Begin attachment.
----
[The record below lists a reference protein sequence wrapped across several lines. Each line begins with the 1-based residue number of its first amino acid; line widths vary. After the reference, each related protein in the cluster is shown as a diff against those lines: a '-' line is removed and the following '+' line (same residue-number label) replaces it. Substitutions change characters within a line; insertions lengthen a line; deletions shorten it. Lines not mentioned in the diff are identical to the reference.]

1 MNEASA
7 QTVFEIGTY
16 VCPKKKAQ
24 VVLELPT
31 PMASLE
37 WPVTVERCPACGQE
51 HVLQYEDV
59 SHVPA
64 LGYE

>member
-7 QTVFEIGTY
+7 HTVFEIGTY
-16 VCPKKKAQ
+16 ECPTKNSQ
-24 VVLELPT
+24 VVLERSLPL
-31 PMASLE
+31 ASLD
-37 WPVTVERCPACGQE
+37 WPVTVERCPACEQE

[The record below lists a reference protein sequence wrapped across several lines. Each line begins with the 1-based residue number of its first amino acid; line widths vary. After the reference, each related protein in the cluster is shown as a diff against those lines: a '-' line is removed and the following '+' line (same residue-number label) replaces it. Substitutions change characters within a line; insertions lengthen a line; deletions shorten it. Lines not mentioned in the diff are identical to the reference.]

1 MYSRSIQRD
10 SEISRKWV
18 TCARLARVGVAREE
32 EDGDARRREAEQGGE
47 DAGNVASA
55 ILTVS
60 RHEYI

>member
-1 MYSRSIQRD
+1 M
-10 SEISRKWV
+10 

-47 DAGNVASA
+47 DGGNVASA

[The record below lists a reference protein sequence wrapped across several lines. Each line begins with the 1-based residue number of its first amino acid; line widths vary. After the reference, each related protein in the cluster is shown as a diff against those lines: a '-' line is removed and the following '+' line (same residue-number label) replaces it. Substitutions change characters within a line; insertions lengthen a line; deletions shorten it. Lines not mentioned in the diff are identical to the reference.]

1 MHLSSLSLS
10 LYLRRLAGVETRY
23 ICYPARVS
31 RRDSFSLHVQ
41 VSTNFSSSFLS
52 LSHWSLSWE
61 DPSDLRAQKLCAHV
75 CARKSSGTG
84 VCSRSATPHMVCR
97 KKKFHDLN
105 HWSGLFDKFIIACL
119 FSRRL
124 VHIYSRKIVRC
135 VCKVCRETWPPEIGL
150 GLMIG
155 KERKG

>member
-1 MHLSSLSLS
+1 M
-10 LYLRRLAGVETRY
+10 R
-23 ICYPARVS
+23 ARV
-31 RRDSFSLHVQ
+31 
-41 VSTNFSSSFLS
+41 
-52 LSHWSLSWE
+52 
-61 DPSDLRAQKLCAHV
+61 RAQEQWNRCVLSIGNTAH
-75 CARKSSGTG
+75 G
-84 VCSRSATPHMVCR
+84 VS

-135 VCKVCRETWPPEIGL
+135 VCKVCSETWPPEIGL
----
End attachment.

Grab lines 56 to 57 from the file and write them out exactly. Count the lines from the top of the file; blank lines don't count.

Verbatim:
+1 M
-10 LYLRRLAGVETRY